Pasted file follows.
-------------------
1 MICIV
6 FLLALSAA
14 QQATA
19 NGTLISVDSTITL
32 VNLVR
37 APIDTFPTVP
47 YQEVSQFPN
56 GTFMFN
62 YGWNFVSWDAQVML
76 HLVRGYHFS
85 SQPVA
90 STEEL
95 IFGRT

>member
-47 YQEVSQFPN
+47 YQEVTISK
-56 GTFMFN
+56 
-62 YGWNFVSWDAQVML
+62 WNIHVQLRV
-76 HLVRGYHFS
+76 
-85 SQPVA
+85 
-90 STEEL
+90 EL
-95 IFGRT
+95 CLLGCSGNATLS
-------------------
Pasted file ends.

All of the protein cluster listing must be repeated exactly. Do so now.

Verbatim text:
1 MICIV
6 FLLALSAA
14 QQATA
19 NGTLISVDSTITL
32 VNLVR
37 APIDTFPTVP
47 YQEVSQFPN
56 GTFMFN
62 YGWNFVSWDAQVML
76 HLVRGYHFS
85 SQPVA
90 STEEL
95 IFGRT

>member
-47 YQEVSQFPN
+47 YQEVTISK
-56 GTFMFN
+56 
-62 YGWNFVSWDAQVML
+62 WNIHVQLRV
-76 HLVRGYHFS
+76 
-85 SQPVA
+85 
-90 STEEL
+90 EL
-95 IFGRT
+95 CLLGCSGNATLS